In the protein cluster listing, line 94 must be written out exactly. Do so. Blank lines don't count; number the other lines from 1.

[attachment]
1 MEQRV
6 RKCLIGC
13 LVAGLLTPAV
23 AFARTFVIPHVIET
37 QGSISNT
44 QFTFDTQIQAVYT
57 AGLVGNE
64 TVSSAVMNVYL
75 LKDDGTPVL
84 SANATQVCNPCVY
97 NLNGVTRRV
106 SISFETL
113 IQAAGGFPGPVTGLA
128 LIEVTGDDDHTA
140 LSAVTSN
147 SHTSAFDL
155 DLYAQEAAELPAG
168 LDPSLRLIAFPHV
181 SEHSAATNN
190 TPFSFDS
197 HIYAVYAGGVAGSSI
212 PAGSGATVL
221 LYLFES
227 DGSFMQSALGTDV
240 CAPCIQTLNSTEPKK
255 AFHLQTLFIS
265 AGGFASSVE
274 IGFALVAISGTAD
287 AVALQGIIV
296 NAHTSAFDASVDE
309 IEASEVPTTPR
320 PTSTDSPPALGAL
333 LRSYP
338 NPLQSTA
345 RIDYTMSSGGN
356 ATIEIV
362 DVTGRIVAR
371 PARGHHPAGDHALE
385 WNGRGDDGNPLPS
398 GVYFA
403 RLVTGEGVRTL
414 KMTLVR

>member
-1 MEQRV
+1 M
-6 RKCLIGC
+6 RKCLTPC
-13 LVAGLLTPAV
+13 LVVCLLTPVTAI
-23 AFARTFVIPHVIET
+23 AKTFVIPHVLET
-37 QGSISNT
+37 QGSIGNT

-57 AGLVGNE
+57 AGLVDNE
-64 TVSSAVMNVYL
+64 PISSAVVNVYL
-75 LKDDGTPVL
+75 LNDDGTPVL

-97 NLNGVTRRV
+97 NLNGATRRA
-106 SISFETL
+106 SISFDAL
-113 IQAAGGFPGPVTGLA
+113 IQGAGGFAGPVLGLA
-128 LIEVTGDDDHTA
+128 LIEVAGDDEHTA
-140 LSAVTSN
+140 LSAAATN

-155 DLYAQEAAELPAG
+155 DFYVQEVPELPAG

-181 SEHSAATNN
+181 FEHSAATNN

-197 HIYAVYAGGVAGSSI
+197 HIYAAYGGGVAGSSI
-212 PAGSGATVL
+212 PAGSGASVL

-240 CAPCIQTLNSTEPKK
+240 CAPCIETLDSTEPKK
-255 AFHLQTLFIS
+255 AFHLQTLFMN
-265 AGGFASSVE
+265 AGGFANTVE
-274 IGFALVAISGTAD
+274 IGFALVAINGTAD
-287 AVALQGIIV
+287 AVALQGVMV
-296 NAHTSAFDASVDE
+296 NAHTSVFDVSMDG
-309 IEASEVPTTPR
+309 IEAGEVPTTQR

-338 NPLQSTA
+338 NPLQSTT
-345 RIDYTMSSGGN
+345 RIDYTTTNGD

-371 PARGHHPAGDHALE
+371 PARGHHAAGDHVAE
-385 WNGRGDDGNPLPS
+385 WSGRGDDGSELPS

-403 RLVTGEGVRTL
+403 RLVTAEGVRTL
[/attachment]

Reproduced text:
-345 RIDYTMSSGGN